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Less mentoring, more sponsorship

An overhead view of two women with manicured hands using Microsoft Surface tablets. Their tablets are on a white table, and they are attached to aqua keyboards that the women are typing on. You can't see either women's face in the photo. Only their hands and legs are visible. Their fingernails are painted black. The woman on the left is wearing jeans and a black tshirt. The woman on the right is wearing a huckleberry-colored blouse and jeans.

Photo from #WOCinTech Chat used under a Creative Commons license.

I came across this interview with Cassi Johnson and Sharon Kennedy Vickers of Software for good, a Minnesota-based, remote-first tech company that builds software for not-for-profit and social justice organizations. In it, the two women talk about their work styles and what tech, as an industry, could do better.

The money quote, from Sharon Kennedy Vickers:

We need less mentoring and more sponsorship in the tech space. Women and people of color are over-mentored and under-sponsored. In tech, the people who need mentoring are white males. Mentorship is about learning and providing advice. Sponsorship is creating opportunities, vouching for and opening the doors for individuals — and white males need to be mentored on how to do that.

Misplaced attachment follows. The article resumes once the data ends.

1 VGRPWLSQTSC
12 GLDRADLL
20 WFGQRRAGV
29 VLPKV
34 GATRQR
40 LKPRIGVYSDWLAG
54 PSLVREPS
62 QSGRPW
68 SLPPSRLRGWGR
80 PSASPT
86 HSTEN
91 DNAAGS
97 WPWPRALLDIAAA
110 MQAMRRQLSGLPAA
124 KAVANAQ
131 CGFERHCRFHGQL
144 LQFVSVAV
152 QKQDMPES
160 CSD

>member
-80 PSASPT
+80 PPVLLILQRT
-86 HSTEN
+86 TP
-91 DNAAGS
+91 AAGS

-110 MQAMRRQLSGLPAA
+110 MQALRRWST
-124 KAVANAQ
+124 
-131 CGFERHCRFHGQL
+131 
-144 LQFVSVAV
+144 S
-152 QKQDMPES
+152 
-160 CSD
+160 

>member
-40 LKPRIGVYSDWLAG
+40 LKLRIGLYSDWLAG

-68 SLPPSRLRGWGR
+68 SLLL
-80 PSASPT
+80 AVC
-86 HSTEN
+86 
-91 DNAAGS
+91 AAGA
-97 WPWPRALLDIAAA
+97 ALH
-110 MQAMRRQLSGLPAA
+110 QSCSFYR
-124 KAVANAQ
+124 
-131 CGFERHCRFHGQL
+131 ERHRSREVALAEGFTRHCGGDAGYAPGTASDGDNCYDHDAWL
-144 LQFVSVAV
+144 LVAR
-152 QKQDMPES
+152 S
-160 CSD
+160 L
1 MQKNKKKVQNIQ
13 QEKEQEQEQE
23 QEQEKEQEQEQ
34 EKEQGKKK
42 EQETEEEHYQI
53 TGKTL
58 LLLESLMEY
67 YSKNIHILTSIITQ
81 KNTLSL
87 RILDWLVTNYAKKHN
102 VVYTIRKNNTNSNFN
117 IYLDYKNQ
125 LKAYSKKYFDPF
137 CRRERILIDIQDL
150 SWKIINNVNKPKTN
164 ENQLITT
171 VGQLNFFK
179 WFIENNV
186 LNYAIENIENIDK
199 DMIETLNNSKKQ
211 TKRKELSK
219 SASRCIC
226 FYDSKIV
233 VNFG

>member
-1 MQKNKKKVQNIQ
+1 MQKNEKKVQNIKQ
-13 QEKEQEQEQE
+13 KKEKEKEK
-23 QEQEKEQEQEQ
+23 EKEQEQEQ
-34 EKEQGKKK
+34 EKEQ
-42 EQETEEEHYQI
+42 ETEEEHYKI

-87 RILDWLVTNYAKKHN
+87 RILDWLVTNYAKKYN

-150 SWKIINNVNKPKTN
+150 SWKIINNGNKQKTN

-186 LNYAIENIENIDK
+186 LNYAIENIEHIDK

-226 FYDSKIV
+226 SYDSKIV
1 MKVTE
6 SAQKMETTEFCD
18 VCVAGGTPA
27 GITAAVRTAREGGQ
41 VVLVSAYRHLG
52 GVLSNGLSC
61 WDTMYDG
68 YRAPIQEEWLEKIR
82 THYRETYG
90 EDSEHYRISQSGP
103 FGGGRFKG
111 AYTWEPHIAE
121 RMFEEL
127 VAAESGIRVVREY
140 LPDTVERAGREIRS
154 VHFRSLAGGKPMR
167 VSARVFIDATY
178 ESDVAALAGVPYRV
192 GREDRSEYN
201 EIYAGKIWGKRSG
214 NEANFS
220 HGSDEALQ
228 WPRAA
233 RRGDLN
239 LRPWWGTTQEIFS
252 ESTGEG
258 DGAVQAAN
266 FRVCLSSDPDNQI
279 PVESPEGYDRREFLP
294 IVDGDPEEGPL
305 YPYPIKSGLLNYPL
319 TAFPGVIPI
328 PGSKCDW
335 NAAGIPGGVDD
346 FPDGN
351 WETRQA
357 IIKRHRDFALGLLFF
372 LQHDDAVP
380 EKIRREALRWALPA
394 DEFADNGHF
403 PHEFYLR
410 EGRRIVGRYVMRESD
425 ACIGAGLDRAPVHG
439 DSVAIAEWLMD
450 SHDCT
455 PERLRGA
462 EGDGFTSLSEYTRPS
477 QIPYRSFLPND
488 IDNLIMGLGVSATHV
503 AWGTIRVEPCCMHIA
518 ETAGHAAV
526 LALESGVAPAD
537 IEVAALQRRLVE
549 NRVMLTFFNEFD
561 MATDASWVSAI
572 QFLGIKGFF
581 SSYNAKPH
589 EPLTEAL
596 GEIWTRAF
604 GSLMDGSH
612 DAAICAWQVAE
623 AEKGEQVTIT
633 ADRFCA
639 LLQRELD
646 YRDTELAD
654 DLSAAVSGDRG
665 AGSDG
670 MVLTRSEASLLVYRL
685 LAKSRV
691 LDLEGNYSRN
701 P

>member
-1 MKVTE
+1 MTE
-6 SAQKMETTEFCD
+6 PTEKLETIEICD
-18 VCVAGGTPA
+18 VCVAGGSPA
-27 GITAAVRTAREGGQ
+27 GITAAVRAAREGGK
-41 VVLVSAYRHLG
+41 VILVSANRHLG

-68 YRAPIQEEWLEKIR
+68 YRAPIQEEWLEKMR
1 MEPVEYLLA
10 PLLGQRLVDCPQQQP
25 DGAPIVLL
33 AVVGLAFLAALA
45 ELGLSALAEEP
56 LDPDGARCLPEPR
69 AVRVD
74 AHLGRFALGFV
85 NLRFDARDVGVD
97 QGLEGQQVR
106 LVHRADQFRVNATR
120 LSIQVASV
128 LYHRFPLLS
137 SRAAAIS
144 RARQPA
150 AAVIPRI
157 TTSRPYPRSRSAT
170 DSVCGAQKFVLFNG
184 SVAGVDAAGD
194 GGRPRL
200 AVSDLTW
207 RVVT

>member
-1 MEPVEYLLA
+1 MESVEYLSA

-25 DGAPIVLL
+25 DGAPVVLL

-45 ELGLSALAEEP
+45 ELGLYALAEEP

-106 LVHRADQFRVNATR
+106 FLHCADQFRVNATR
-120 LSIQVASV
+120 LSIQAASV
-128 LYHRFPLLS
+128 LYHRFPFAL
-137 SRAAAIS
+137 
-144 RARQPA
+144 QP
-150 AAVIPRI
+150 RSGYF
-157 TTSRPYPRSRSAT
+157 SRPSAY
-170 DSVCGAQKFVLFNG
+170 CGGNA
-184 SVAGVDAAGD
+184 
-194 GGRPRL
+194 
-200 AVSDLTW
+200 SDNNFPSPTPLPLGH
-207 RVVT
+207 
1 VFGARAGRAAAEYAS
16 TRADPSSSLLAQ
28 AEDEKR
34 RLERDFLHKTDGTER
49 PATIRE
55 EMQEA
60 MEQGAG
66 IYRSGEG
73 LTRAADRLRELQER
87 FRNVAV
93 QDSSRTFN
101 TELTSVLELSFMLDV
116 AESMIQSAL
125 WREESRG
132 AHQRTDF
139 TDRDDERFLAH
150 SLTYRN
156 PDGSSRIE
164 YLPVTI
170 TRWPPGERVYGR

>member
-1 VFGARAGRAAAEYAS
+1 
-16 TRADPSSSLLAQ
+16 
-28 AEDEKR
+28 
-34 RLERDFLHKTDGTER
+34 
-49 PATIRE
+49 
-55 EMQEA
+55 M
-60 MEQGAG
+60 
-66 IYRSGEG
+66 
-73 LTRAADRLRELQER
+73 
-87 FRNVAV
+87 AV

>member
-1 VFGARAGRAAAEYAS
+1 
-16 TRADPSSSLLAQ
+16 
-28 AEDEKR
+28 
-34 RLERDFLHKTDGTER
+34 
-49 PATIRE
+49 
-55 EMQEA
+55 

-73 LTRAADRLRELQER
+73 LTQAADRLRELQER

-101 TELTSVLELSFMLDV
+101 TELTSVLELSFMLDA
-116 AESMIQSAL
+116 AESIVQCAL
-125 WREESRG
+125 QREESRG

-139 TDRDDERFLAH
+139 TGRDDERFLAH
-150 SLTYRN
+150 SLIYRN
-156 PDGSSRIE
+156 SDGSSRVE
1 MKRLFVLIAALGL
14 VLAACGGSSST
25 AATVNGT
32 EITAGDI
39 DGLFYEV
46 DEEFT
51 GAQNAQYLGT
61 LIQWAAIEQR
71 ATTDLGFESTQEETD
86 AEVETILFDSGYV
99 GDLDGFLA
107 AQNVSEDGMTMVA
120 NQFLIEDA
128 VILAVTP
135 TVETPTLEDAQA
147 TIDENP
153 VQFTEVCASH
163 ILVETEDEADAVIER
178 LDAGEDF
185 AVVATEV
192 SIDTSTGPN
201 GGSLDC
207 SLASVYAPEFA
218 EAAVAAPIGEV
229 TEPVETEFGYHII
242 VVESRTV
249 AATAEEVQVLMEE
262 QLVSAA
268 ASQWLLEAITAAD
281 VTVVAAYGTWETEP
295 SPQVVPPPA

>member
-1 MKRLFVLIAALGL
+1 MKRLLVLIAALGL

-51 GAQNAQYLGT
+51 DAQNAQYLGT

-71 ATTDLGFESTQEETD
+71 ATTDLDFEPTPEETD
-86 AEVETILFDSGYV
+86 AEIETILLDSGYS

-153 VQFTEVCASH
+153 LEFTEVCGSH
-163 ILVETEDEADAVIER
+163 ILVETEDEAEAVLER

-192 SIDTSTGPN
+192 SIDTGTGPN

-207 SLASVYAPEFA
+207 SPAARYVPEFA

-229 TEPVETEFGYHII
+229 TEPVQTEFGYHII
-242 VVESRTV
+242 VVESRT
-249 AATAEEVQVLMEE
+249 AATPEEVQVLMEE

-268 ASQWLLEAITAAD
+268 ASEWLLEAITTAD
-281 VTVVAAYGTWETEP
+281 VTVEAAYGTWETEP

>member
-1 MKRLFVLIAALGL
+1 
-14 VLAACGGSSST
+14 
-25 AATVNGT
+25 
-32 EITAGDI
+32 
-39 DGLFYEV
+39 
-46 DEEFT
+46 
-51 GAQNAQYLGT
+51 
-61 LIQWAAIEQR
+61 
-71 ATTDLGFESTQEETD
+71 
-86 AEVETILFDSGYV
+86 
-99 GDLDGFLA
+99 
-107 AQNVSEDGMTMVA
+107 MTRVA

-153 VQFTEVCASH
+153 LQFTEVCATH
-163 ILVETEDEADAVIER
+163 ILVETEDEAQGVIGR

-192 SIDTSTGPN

Yes! Access to your network and vouching for others is more of what we need to see. Mentoring perhaps helps when you have a vast difference in skill or experience. Too much of the work and discourse that I've seen around diversity suggests that men of color and women are in need of help improving skills and not accessing funding and opportunity networks.In most cases, however, what men of color and women are in need of isn't help improving skills, but help accessing funding and opportunity networks. Too much of the work and discourse that I've seen around diversity seems to assume a deficiency of talent and intelligence.

Anyhow, the interview is a short, quick read that also helped me reach an insight about how I like to work.